Chris Shirley: the ex Royal Marine and his awe-inspiring seven-peak challenge

WE TALK to Chris Shirley, hostile environments consultant, Harper Performance ambassador and founder of The Hiatus Journal, about his challenge to climb the world's highest mountains.


Chris Shirley has recently embarked on a rowing challenge across the Atlantic Ocean. 

IT WAS joining the British Army and then going on to become a Royal Marine that inspired 34-year-old Chris Shirley to dedicate his life to helping others plan extreme outdoor challenges and expeditions. As member of the BBC’s High Risk Operations team his role role is to aid others in the preparation of their expedition production plans and offer his expertise on travel and survival.


However, Chris has also set himself the huge lifetime goal of climbing the world’s seven highest peaks and linking them together using human power alone (cycling, sailing, rowing, running, canoeing etc). He has just set off on the first part of this journey by attempting to row across the Atlantic Ocean. We talked to him just before about the charities which will gain from his efforts as well as what motivated him to embark on such a test.


You can find out more about Chris’ vision and follow his adventures www.thehiatusjournal.com


When did you start rowing for your latest challenge?


I’m a complete novice to the sport and have never done it outside of a gym before!


Rowing the Atlantic has always been on my bucket list, and when I had the opportunity to join a team aiming to set a double world record – I couldn’t say no.


Chris pictured on the bosses ridge up to the summit of Mont Blanc.

What were some of your earliest physical achievements and how easy was it to train and compete at the beginning?


During school and university, I was really into mountain biking – but not really any other sports. It was when I decided to leave my career in graphic design and join the British Army, that I realised I needed to train for the physical demands that would be placed on me. I remember struggling with the 1.5 mile run as it wasn’t anything I’d ever been interested in before.


After I’d got through training, I decided I needed to really address it and so started doing 5km and 10km races, to motivate me to train. These led me on to marathons and triathlons, which became an Ironman and then it took off!


After a few years, I decided to transfer to the Royal Marines and used everything I’d learnt in the years prior to help me get through the 15 and a half months of training to become a Commando Officer.


Chris set a new world record for carrying a 100-lb backpack at the 2016 London marathon.

What inspired you to set yourself the challenge to become part of the fastest team to complete the Atlantic crossing?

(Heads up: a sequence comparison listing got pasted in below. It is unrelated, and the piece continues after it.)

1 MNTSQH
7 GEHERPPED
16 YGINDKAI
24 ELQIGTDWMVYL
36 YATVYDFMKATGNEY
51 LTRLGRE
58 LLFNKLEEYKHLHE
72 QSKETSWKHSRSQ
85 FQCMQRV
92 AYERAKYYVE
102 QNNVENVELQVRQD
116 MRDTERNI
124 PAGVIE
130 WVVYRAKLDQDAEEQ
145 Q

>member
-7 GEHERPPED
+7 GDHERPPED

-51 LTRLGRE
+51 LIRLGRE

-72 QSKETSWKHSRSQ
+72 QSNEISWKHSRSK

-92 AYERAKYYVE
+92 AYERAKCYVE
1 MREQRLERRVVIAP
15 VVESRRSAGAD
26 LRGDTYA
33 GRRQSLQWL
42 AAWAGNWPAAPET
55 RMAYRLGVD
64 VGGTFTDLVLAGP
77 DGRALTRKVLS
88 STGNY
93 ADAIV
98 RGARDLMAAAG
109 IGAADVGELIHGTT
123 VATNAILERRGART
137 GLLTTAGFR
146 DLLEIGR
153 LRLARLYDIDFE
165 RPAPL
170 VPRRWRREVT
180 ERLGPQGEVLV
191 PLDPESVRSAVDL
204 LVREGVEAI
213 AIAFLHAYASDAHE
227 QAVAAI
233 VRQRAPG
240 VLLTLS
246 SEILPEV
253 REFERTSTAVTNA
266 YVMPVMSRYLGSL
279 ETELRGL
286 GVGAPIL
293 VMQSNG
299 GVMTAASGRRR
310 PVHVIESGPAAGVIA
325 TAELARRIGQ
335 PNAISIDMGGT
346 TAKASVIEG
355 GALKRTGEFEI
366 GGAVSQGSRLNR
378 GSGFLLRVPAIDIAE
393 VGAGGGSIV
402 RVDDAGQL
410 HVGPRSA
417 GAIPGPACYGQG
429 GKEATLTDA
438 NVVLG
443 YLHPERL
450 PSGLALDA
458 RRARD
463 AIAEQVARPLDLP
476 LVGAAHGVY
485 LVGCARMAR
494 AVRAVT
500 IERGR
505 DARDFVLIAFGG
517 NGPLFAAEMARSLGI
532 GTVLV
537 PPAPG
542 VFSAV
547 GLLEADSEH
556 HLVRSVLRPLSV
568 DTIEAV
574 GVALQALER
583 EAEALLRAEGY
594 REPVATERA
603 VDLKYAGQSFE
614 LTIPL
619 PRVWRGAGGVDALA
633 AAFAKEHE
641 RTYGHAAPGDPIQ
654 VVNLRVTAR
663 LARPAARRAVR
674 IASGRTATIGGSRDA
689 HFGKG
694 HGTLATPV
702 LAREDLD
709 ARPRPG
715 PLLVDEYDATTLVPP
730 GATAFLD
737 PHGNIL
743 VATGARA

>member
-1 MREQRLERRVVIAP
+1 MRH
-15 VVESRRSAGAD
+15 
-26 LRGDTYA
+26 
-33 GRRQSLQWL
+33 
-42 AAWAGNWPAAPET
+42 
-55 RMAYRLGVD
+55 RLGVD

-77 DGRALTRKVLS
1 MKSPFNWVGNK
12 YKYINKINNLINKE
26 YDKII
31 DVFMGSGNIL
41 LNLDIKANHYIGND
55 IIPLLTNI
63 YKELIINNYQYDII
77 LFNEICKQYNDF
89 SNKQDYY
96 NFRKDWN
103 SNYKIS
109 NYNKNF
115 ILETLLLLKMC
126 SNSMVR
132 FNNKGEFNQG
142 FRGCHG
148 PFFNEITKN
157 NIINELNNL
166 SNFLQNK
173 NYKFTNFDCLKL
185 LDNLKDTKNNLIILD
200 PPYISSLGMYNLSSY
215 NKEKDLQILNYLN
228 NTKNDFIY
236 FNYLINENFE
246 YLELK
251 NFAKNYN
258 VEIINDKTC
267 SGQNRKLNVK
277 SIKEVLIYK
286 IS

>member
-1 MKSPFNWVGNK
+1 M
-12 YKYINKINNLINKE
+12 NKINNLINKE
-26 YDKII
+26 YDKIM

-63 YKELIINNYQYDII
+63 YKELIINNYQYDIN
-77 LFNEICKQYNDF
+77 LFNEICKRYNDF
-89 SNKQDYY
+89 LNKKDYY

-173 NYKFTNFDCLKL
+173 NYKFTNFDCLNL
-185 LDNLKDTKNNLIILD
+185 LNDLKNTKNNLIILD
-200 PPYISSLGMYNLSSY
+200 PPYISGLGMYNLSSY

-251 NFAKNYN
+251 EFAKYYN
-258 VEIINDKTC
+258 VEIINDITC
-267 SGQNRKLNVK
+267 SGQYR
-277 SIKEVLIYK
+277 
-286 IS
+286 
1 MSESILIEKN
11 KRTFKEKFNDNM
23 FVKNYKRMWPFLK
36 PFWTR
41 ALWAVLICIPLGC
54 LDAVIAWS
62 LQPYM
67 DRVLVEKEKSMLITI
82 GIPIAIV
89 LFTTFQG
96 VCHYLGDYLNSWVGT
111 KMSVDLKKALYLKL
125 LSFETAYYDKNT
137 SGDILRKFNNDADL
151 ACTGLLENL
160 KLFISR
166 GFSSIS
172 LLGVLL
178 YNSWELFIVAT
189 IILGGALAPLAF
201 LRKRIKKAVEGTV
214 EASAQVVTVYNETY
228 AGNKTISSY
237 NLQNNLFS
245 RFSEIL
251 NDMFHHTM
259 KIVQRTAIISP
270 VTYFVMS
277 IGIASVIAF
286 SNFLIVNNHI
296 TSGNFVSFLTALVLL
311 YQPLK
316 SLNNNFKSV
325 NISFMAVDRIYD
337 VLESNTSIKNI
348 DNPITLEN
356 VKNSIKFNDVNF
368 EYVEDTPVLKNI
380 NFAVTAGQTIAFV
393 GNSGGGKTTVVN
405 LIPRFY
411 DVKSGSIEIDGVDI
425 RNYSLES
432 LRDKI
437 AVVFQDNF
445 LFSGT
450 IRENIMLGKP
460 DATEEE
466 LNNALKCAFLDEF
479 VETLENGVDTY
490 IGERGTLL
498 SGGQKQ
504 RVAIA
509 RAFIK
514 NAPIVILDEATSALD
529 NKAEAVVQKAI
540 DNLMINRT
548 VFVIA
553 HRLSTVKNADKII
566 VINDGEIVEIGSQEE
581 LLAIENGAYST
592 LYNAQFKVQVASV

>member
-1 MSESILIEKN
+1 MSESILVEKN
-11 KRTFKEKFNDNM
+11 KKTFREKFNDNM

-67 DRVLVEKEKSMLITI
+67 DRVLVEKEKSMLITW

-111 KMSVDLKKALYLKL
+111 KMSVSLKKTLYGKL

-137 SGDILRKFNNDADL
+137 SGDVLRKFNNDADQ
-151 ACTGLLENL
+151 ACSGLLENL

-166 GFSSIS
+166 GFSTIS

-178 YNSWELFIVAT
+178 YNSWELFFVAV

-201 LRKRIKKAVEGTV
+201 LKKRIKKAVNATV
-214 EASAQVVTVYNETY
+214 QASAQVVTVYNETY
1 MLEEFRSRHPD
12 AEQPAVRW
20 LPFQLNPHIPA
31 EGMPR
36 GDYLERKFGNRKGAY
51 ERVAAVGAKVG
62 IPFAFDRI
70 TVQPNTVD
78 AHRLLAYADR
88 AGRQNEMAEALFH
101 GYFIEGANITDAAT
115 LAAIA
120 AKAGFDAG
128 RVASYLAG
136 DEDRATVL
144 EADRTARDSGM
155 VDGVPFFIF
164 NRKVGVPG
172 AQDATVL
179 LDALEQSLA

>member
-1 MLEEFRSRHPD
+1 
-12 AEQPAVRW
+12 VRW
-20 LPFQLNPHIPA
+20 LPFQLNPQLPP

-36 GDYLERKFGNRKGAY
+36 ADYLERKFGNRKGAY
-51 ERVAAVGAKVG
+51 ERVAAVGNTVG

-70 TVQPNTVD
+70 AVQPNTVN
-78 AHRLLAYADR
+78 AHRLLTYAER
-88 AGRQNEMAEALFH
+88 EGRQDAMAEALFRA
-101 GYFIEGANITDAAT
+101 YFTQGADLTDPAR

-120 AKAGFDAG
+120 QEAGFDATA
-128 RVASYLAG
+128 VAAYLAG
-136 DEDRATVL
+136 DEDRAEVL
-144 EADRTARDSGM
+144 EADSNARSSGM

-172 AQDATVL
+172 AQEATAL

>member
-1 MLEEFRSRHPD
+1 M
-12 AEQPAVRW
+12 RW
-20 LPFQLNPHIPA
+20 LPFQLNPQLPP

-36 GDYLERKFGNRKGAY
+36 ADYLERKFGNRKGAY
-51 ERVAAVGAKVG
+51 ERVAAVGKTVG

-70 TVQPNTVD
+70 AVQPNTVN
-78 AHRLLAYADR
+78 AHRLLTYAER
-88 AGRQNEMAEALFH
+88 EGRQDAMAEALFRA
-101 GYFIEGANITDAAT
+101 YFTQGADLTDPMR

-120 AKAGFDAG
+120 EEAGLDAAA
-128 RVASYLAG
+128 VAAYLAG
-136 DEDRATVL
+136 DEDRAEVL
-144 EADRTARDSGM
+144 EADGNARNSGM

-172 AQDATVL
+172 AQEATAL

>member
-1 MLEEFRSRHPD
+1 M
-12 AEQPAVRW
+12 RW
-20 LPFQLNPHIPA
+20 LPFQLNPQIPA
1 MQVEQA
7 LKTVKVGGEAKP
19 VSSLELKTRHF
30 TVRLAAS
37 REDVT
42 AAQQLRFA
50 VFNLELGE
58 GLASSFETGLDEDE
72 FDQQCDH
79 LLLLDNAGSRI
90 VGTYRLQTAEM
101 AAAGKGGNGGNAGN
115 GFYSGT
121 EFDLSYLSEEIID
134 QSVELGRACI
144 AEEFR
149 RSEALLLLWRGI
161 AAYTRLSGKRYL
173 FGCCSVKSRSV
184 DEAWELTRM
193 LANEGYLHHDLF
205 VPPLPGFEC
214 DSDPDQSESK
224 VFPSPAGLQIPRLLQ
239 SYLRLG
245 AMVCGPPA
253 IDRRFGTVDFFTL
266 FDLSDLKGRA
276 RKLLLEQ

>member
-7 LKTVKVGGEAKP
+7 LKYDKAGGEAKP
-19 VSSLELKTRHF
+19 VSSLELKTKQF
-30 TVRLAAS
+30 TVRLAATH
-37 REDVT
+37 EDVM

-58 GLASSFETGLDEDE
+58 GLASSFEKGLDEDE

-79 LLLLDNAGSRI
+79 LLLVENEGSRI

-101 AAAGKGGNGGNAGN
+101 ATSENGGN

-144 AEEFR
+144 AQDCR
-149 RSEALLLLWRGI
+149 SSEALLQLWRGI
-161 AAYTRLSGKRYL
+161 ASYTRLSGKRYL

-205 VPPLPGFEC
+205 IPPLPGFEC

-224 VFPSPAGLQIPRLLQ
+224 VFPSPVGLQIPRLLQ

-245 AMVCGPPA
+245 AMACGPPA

The crossing is the first part of a life challenge I recently set myself. The challenge is to climb the seven highest peaks and link them together using human power alone (cycling, sailing, rowing, running, canoeing etc). It’s called ‘The Hiatus Journey’ and will see each component raise funds for charities that I support.


The Atlantic crossing is the first part and titled ‘Rowing for Rubicon’, a fundraiser for the disaster response charity Team Rubicon. I’m a volunteer disaster responder, or ‘greyshirt’ (due to the colour of the T-Shirt the team use when deployed with the organisation) and found this organisation massively supported during my transition from the Royal Marines to the BBC.


Chris and crew pictured on their rowing boat.

What have been some of your other career highlights and where else in the world has the sport taken you?


Endurance and challenge have been a big part of my life ever since I first joined the military.


My biggest achievement so far was at last year’s London marathon, I set the world first record for the fastest marathon carrying a 100-lb (45 kg) backpack. No one had completed it on record before that.


I enjoy diversity in my challenges, in the last few years I’ve ran a solo marathon in remote Afghanistan, finished a triple marathon around London, competed in two Ironman triathlons, summited Mont Blanc and endured the Devizes to Westminster canoe race. Next year, I’m heading to Morocco for the Marathon des Sables.


When I’m not doing these sports, I like to relax with mountain biking, snowboarding and Brazilian JuJitsu however these have also given me some quite bad injuries, so I do them in moderation.


How much and hard are you currently training and which races and events do you have lined up for the months and year ahead?


I try to train five to six times per week – generally in a gym if I have one nearby, however a lot of the time this doesn’t work out as I travel to austere places a lot with my job – so I have to improvise often. Being a former Royal Marine, I’m used to spending a lot of time cramped into the corner of a warship or a Forward Operating Base (FOB), so designing training sessions with very little gear and space has become almost second nature now.


Chris pictured with the team he will take on the rowing challenge with.

What would be your words of advice to anyone inspired by all you have achieved?


Challenges can seem intimidating if you look at what you’ve got to deal with.


There is a great saying that the best way to eat an elephant is one piece at a time; and the same couldn’t be truer about personal challenges. Setting out to run a marathon if you’ve never done a run will undoubtedly seem intimidating, however by starting with a 5 km and building up to the 10 km, then half marathon – you’ll soon realise that it’s within all of us to do these things; its just about breaking them down into smaller, manageable chunks.

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